A taste of Urban Landscapes from Singapore

The Merlion and Sklyline - Singapore

The Merlion and Sklyline – Singapore

It’s fun to shoot quick images with smaller cameras and I even started enjoying Instagram shots with my iPhone 5S but there is nothing like a shooting a carefully framed photograph on tripod. I try to do this for my serious Urban Landscapes. On a trip to Singapore two weeks ago, I broke out the tripod and created some HDRs of my favorite subject.

I didn’t have a lot of free time with the demands of work but I’m happy that I got to shoot a little in the glittering city. Singapore, especially near the downtown bay area is quite magnificent. It combines the enthusiastic architecture of World’s Fairs, the tourist inspired cleanliness of Disney World and upscale stores. With office buildings, hotels and shopping malls, it’s not where most Singaporeans live but it sure makes for some great photo opportunities.

The top photo is the quintessential tourist image. The famous Merlion with the skyline in the background. I was at this spot two years ago and I’ve noticed some new buildings added to the impressive collection of modernist towers. On that trip, I was in Singapore for 4 days, on the way back home from India. It was the trip of a lifetime and I decided to do it without bringing my DSLR. Yes, my move towards mirrorless was in full swing even back then.

But there were some limitations. I used the Sony NEX-5 for my Urban Landscape HDRs but this was not ideal. It didn’t automatically bracket 2 stops apart, my preferred setting for all things HDR. You see, when creating HDRs, the merging of multiple exposures into one image, it helps to keep the camera steady from shot to shot. Any movement between exposures adds complications in the post processing. Since I had to manually change exposures on the NEX-5, there were always slight shifts that annoyed me. It also slowed down the photo taking process which is a disadvantage at times.

I never posted photos from my first Singapore trip. The quality was acceptable, but not as refined as it is now. With a few more years of photography experience and with the advances in camera technology, I believe my images have improved. Also, I’m woefully behind in posting photos. As much as I blog, I seem to perpetually fall behind. I definitely create more photographs than I have time to post. In fact, I still need to finish posting all the photos and stories from my India trip. I promise to get back to it soon.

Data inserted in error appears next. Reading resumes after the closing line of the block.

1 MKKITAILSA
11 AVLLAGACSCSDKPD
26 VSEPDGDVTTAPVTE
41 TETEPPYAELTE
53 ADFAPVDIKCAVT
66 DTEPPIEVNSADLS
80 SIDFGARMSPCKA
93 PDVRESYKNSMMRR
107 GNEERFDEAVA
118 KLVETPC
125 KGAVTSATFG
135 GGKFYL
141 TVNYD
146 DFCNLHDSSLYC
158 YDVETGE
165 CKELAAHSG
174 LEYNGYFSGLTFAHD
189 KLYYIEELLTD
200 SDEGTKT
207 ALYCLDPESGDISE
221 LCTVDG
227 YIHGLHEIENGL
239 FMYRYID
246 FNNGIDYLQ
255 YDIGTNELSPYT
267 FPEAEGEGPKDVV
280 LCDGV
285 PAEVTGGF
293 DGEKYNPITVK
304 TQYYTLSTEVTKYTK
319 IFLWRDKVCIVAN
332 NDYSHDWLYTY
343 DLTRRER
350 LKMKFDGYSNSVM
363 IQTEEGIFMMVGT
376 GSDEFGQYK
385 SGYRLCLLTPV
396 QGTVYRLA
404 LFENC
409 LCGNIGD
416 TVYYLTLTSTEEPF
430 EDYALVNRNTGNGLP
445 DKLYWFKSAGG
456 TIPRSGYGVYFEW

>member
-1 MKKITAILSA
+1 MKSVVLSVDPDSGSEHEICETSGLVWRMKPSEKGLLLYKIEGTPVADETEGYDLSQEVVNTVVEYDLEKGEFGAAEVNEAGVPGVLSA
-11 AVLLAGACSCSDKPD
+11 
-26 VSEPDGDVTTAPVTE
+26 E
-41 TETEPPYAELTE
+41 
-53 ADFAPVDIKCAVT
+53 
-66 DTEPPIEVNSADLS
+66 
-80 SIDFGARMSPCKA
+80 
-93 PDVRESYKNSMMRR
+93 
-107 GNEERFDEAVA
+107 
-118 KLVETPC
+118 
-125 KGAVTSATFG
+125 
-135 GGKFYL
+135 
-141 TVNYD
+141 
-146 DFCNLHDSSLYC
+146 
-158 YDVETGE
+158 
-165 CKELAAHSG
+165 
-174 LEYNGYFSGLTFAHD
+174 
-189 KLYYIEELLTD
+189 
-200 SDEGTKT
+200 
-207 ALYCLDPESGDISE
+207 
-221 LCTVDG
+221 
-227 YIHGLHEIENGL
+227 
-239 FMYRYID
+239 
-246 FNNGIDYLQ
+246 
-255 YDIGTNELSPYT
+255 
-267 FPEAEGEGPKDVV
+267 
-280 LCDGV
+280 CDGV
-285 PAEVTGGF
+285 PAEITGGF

Boat Quay and Sklyline - Singapore

If you move inwards from the water, on the other side of the office towers, you see older neighborhoods. I took the image above from Boat Quay, a tourist night spot. The bars and restaurants on the right point to a more modest and grungy side of Singapore. It’s still safe but not as quite as glittering. I remember trying to take a shot from here two years ago. Without a tripod, my old Olympus E-PL1 (my first Olympus) with the 20mm f1.7 didn’t quite get a steady shot. I’m happy that I had a second chance to capture these towers and their reflections.

Back towards the bay again, near the Fullerton Bay Hotel, you see a mix of modern architecture. What I like about Singapore’s buildings are that, despite being minimalist and modern, they are not boring — they are not simple glass boxes. A variety of shapes adds visual richness. The Fullerton Bay Hotel seems to be a conglomeration of several unique buildings. Together they create a hotel that has character at a more human scale. I prefer it to the massive and impersonal uber hotels. Maybe someday, I’ll get to stay here.

The Bridge to the Fullerton - Singapore

I actually took a similar composition with my iPhone 5S on Instagram. Though the Instagram came out pretty good, a carefully blended HDR with a big camera is entirely at another level. I shot this with my usual HDR setup, the Olympus E-PM2 with the Panasonic 14mm with wide-angle adapter. I think it’s one of the best and smallest cameras setups for HDR.

Upcoming, I want to dedicate a post to just the Fullerton Bay Hotel. I think you’ll agree that its architecture and details are quite exquisite. A rarity these days, especially for modern buildings.

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13 thoughts on “A taste of Urban Landscapes from Singapore

  1. It’s good to see someone stay with gear that performs well, rather than chasing the newest, greatest, latest thing to hit to market. I remember your Panasonic 14mm with wide angle adapter producing unusually fine architectural and interior shots on a Washington, DC trip — as well as your signature urban landscapes at night.

    1. Yes, I have standardized, more or less, on this combo for HDRs and Urban Landscapes. But Michael, I am certainly guilty of getting new cameras on a regular basis. I do generally target cameras for certain purposes, though.

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